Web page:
• A Web version of iTunes. Just like the desktop version of iTunes, except in the browser. Manages/plays audio files stored locally, with an option to back them up on the server (using .Mac or similar) as well. iTunes already utilizes information from the Internet so well (Web radio, podcasting iTMS, CDDB, etc.) that it’s easy to imagine it as a Web app. (And why stop at audio…video would work equally as well.)
• Flickr. Manage image files locally and on Flickr’s server in the browser. You could even do some rudimentary photo manipulation (brightness, contrast, red-eye correction, etc.) in the browser using JavaScript or even Flash. Prepare a bunch of photos for uploading to Flickr while on the plane ride home and they automatically sync when you next connect to the Internet.
• Newsreader. Read sites while offline (I bet this is #1 on any Bloglines user’s wish list). Access your reading list from any computer with a browser (I bet this is #1 on any standalone newsreader user’s wish list).
• File backup. A little WebOS app that helps you back up your files to Apple’s .Mac service, your ISP, or someone like Google. You’ll specify what you want backed up and when through the browser and the backup program will take care of the rest.

I’m looking at the rest of the most commonly used apps on my Powerbook and there’s not too many of them that absolutely need to be standalone desktop applications. Text editor, IM[3], Word, Excel, FTP, iCal, address book…I could imagine versions of these running in a browser.

So who’s going to build these WebOS applications? Hopefully anyone with XHTML/JavaScript/CSS skills, but that depends on how open the platform is. And that depends on whose platform it is. Right now, there are five organizations who are or could be moving in this direction:

• Yahoo. I’m pretty sure Yahoo is thinking in these terms as well. That’s why they bought Konfabulator: desktop presence. And Yahoo has tons of content and apps that that would like to offer on a WebOS-like platform: mail, IM, news, Yahoo360, etc. Challenge for Yahoo: widgets aren’t enough…many of these applications are going to need to run in Web browsers. Advantages: Yahoo seems to be more aggressive in opening up APIs than Google…chances are if Yahoo develops a WebOS platform, we’ll all get to play.
• Microsoft. They’re going to build a WebOS right into their operating system…it’s likely that with Vista, you sometimes won’t be able to tell when you’re using desktop applications or when you’re at msn.com. They’ll never develop anything for OS X or for Linux (or for browsers other than IE), so its impact will be limited. (Well, limited to most of the personal computers in the world, but still.)
• Apple. Apple has all the makings of a WebOS system right now. They’ve got the browser, a Web server that’s installed on every machine with OS X, Dashboard, iTMS, .Mac, Spotlight, etc. All they’re missing is the applications (aside from the Dashboard widgets). But like Microsoft, it’s unlikely that they’ll write anything for Windows or Linux, although if OS X is going to run on cheapo Intel boxes, their market share may be heading in a positive direction soon.
• The Mozilla Foundation. This is the most unlikely option, but also the most interesting one. If Mozilla could leverage the rapidly increasing user base of Firefox and start bundling a small Web server with it, then you’ve got the beginnings of a WebOS that’s open source and for which anyone, including Microsoft, Google, Yahoo, and anyone with JavaScript chops, could write applications. To market it, they could refer to the whole shebang as a new kind of Web browser, something that sets it apart from IE, a true “next generation” browser capable of running applications no matter where you are or what computer (or portable device) you’re using.

So yeah, that’s the idea of the WebOS (as I see it developing) in a gigantic nutshell. The reality of it will probably be a lot messier and take a lot longer than most would like. If someone ends up doing it, it will probably not be as open as it could be and there will likely be competing Web platforms just as there are now competing search engines, portals, widget applications (Konfabulator, Dashboard, Google Desktop Sidebar), etc., but hopefully not. There’s lots more to discuss, but I’m going to stop here before this post gets even more ridiculously long. My thanks if you even made this far.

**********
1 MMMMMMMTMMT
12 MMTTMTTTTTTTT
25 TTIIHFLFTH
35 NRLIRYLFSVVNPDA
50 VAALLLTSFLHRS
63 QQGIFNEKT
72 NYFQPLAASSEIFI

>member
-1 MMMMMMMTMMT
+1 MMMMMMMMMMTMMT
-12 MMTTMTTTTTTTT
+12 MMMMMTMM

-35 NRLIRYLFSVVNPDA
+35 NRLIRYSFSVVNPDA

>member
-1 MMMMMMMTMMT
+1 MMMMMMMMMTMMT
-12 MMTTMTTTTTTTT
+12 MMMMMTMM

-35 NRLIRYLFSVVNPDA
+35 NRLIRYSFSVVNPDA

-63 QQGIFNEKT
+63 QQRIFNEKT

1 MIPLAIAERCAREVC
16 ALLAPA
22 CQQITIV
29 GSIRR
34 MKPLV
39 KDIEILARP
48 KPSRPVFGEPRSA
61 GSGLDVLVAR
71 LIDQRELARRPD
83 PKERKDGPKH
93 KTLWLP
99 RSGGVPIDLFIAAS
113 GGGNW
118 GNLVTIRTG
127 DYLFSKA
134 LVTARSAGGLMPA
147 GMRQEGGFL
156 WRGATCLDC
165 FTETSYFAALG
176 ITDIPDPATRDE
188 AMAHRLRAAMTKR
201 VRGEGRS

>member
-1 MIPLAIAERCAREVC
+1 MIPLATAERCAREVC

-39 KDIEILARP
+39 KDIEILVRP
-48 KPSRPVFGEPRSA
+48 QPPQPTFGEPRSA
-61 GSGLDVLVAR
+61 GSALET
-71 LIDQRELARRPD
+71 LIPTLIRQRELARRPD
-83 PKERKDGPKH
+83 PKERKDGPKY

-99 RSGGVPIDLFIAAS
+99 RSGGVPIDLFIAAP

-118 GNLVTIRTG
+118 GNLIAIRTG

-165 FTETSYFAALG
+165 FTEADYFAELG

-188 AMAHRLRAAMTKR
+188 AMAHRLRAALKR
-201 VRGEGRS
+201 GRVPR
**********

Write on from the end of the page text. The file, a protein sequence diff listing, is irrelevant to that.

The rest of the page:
[1] Actually, the biggest potential problems with all this are the massive security concerns (a Web browser that has access to data on your local hard drive?!!!??) and managing user expectations (desktop/web app hybrids will likely be very confusing for a lot of users). Significant worries to be sure, but I believe the advantages will motivate the folks developing the platform and the applications to work through these concerns.

[2] For more discussion of Web applications, check out Adam Rifkin’s post on Weblications.

[3] Rumor has it that Google is releasing an IM client soon (more here). I’ll be pretty surprised if it’s not significantly Web-based. As Hotmail proved for email, there’s no reason that IM has to happen in a desktop app (although the alerting is problematic).

[4] Maybe Google thinks they can’t compete with Apple’s current offerings (Spotlight, Dashboard, Safari, iPhoto) on their own platform, but that’s not a good way of thinking about it. Support as many people as you can on as many different architectures as you can, that’s the advantage of a Web-based OS. Microsoft certainly hasn’t thought of Apple as a serious competitor in the OS space for a long time…until Web applications started coming of age recently, Microsoft’s sole competitor has been Microsoft.

## Odd size comparison of Yahoo and Google

Odd size comparison of Yahoo and Google indices. I think their assumption (that a “series of random searches to both search engines should return more than twice as many results from Yahoo! than Google”) is pretty flawed. The number of returned results could vary because of the sites’ different optimizations for dictionary words, for searches with small result sets, and differences in how their search algorithms include or exclude relevant results. Put it this way: if I’m looking for a frying pan in my apartment, I’m gonna refine my search to the kitchen and not worry about the rest of the house, no matter how large it is. (via /.)

## David Filo and Jerry Yang are organizing

David Filo and Jerry Yang are organizing the entire WWW into a hierarchical category system. They’ve named their site “Yahoo”.